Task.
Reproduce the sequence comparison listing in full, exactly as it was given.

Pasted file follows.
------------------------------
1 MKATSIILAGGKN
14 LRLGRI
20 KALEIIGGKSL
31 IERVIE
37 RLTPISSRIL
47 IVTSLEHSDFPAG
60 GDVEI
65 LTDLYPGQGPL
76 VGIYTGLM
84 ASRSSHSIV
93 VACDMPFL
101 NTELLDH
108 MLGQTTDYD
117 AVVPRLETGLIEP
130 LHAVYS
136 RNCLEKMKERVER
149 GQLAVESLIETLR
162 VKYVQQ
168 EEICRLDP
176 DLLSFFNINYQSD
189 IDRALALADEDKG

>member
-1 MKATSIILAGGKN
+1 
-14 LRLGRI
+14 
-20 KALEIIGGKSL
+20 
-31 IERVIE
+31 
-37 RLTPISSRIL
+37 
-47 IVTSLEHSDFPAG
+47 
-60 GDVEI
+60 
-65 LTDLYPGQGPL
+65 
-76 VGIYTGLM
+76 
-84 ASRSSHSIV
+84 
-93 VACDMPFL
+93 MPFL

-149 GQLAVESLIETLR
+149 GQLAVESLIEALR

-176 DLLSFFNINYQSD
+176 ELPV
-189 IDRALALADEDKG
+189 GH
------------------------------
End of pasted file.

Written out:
1 MKATSIILAGGKN
14 LRLGRI
20 KALEIIGGKSL
31 IERVIE
37 RLTPISSRIL
47 IVTSLEHSDFPAG
60 GDVEI
65 LTDLYPGQGPL
76 VGIYTGLM
84 ASRSSHSIV
93 VACDMPFL
101 NTELLDH
108 MLGQTTDYD
117 AVVPRLETGLIEP
130 LHAVYS
136 RNCLEKMKERVER
149 GQLAVESLIETLR
162 VKYVQQ
168 EEICRLDP
176 DLLSFFNINYQSD
189 IDRALALADEDKG

>member
-1 MKATSIILAGGKN
+1 
-14 LRLGRI
+14 
-20 KALEIIGGKSL
+20 
-31 IERVIE
+31 
-37 RLTPISSRIL
+37 
-47 IVTSLEHSDFPAG
+47 
-60 GDVEI
+60 
-65 LTDLYPGQGPL
+65 
-76 VGIYTGLM
+76 
-84 ASRSSHSIV
+84 
-93 VACDMPFL
+93 MPFL

-149 GQLAVESLIETLR
+149 GQLAVESLIEALR

-176 DLLSFFNINYQSD
+176 ELPV
-189 IDRALALADEDKG
+189 GH